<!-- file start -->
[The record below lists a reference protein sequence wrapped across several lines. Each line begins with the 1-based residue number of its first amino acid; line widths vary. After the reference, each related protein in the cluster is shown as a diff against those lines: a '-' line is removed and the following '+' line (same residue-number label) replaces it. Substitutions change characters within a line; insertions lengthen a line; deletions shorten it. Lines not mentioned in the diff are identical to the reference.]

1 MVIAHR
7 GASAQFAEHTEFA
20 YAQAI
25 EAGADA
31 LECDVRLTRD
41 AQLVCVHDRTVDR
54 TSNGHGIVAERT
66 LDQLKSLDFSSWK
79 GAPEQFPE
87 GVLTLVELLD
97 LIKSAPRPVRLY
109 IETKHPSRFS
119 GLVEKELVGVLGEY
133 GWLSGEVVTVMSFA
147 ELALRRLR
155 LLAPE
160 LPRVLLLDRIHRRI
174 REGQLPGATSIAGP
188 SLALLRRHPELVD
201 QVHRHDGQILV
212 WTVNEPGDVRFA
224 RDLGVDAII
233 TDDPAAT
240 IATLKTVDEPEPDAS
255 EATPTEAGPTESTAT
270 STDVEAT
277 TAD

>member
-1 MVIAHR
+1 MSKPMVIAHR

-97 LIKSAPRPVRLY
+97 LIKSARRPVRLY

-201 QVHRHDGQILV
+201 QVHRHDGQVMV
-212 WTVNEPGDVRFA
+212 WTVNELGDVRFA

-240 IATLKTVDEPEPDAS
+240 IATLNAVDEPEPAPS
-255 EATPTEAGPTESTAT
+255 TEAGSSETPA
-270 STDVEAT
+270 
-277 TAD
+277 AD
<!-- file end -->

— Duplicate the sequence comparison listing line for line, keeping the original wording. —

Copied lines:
[The record below lists a reference protein sequence wrapped across several lines. Each line begins with the 1-based residue number of its first amino acid; line widths vary. After the reference, each related protein in the cluster is shown as a diff against those lines: a '-' line is removed and the following '+' line (same residue-number label) replaces it. Substitutions change characters within a line; insertions lengthen a line; deletions shorten it. Lines not mentioned in the diff are identical to the reference.]

1 MVIAHR
7 GASAQFAEHTEFA
20 YAQAI
25 EAGADA
31 LECDVRLTRD
41 AQLVCVHDRTVDR
54 TSNGHGIVAERT
66 LDQLKSLDFSSWK
79 GAPEQFPE
87 GVLTLVELLD
97 LIKSAPRPVRLY
109 IETKHPSRFS
119 GLVEKELVGVLGEY
133 GWLSGEVVTVMSFA
147 ELALRRLR
155 LLAPE
160 LPRVLLLDRIHRRI
174 REGQLPGATSIAGP
188 SLALLRRHPELVD
201 QVHRHDGQILV
212 WTVNEPGDVRFA
224 RDLGVDAII
233 TDDPAAT
240 IATLKTVDEPEPDAS
255 EATPTEAGPTESTAT
270 STDVEAT
277 TAD

>member
-1 MVIAHR
+1 MSKPMVIAHR

-97 LIKSAPRPVRLY
+97 LIKSARRPVRLY

-201 QVHRHDGQILV
+201 QVHRHDGQVMV
-212 WTVNEPGDVRFA
+212 WTVNELGDVRFA

-240 IATLKTVDEPEPDAS
+240 IATLNAVDEPEPAPS
-255 EATPTEAGPTESTAT
+255 TEAGSSETPA
-270 STDVEAT
+270 
-277 TAD
+277 AD